Recently I have been exploring some of the different things Manchester has to offer. The city centre is amazing, but there are some amazing countryside locations and historical sites close by, which I just never think of visiting. So having checked out a couple I have decided to share the experience.
Living very close to Ordsall Hall I’d noticed them setting up earlier in the month for the “Ordsall Hall Great Big Garden Party” celebrating the reopening of the Tudor manor house after undergoing major renovation, and I decided to check it out on the day. I had a chance to look around the inside as well as the landscaped gardens, and they have really considered how to make the history of the place interesting to children. The garden party was enjoyable too, with a hog roast (what’s not to love), fudge stalls (seriously, my kind of event!), traditional Tudor entertainment and crafts and a birds of prey display.
I’ve also come across a selection of walks in the Manchester area which are available in printed form (and can be picked up from tourist offices) and also online at www.visitmanchester.com/what-to-do/countryside/. As part of the Manchester’s Countryside Project these 16 walking trails have been put together to showcase Greater Manchester’s natural and industrial heritage.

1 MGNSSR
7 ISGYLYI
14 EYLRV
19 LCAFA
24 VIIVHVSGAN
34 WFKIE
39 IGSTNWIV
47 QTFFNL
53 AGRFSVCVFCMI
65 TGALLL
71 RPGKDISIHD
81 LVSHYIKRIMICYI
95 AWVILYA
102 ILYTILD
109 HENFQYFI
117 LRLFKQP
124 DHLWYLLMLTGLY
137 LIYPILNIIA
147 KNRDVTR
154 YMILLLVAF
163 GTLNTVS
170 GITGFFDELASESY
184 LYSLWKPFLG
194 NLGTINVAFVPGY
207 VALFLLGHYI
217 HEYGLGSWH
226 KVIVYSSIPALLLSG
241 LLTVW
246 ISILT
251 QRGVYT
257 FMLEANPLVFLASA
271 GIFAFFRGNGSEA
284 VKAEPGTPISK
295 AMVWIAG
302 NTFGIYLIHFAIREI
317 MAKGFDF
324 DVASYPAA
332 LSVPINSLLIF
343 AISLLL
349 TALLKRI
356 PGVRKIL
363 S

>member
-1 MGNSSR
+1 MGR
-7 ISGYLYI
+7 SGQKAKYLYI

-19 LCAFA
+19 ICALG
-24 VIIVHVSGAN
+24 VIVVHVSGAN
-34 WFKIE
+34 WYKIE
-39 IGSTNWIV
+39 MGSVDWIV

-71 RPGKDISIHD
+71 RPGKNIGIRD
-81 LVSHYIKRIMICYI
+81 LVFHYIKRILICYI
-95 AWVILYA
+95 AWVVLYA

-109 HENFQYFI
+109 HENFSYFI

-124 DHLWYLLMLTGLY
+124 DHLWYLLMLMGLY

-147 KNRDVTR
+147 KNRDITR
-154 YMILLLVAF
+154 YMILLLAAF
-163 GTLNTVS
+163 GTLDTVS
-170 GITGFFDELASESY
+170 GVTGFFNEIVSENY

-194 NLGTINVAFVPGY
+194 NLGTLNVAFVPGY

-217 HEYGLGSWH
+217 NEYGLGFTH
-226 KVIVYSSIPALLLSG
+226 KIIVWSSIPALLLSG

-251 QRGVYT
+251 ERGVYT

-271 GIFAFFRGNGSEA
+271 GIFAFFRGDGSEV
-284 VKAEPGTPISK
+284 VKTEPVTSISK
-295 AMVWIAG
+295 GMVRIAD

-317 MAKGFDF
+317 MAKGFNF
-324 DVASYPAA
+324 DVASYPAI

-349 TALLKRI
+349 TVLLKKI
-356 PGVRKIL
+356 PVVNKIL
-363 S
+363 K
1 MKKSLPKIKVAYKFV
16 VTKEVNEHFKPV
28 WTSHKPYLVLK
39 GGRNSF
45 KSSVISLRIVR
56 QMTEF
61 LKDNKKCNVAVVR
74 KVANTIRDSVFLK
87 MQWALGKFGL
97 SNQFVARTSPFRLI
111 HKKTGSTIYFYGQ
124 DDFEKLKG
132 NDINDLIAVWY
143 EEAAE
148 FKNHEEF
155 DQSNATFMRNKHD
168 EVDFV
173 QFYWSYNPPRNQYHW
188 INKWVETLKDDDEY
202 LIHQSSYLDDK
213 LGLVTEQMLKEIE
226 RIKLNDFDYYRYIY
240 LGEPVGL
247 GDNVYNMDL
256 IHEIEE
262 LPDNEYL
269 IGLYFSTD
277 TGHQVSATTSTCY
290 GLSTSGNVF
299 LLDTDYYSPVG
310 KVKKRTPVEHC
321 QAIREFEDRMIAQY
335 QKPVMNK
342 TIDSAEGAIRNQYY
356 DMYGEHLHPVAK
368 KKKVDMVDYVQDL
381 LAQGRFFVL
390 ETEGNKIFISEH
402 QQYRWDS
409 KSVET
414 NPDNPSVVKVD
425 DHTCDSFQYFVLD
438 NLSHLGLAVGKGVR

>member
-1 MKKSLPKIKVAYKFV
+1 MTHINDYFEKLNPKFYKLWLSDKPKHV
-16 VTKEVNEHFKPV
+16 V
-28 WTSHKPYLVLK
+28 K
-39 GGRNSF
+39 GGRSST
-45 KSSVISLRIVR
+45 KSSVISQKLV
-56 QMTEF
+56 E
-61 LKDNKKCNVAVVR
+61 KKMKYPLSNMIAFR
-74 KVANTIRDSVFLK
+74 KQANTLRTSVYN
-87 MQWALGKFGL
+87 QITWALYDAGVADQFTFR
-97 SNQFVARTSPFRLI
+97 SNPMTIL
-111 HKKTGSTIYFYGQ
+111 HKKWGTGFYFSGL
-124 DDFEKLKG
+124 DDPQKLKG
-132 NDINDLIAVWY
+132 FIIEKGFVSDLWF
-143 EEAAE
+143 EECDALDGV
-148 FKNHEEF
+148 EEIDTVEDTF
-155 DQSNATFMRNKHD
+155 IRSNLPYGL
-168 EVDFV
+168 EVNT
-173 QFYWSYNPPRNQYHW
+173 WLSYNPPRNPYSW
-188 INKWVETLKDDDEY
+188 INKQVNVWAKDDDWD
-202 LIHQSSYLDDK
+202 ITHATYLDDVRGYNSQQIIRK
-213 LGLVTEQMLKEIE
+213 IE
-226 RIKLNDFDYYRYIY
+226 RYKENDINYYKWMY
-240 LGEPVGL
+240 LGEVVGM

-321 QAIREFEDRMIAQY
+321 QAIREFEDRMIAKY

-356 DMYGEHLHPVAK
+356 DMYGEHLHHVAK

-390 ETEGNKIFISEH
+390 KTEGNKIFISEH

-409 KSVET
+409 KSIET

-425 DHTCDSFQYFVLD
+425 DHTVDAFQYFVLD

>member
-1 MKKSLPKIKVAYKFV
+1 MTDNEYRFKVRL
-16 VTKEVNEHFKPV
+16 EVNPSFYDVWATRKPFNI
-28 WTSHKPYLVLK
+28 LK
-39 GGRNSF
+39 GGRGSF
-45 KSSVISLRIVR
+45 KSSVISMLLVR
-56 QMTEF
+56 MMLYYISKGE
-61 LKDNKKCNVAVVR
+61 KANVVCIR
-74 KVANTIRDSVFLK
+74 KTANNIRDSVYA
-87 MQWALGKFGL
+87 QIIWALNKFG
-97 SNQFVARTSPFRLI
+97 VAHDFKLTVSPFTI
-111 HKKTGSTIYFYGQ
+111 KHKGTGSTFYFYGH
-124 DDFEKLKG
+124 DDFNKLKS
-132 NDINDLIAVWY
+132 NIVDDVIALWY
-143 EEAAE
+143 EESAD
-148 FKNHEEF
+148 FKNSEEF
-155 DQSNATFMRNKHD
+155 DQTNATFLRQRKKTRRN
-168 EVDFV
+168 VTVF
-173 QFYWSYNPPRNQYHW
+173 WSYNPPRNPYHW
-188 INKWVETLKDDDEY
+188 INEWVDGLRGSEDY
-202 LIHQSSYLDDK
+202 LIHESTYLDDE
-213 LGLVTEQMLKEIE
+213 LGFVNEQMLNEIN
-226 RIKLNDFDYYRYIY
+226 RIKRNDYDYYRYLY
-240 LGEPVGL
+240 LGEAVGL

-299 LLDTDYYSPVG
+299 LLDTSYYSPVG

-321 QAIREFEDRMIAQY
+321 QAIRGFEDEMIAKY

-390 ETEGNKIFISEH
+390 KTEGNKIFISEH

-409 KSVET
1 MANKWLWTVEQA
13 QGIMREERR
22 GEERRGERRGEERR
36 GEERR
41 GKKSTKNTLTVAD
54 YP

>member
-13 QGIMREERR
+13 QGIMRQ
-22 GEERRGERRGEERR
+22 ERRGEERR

Yesterday was great walking weather so I tried out route number 9 “The South Pennine Water Trail”, which followed an attractive route across countryside, through Littleborough, along the Rochdale Canal towpath and finally circling the lovely Hollingworth Lake. The instructions could be quite confusing and difficult to follow at times – there were a couple of ambiguous points where we ended up having to go back on ourselves (which is not something you need on a walk that is already 5 miles!), but the route was very picturesque and not too strenuous. I also have it on good authority that several of the other walks in this series have much clearer instructions, so I’ll definitely consider trying some of the others.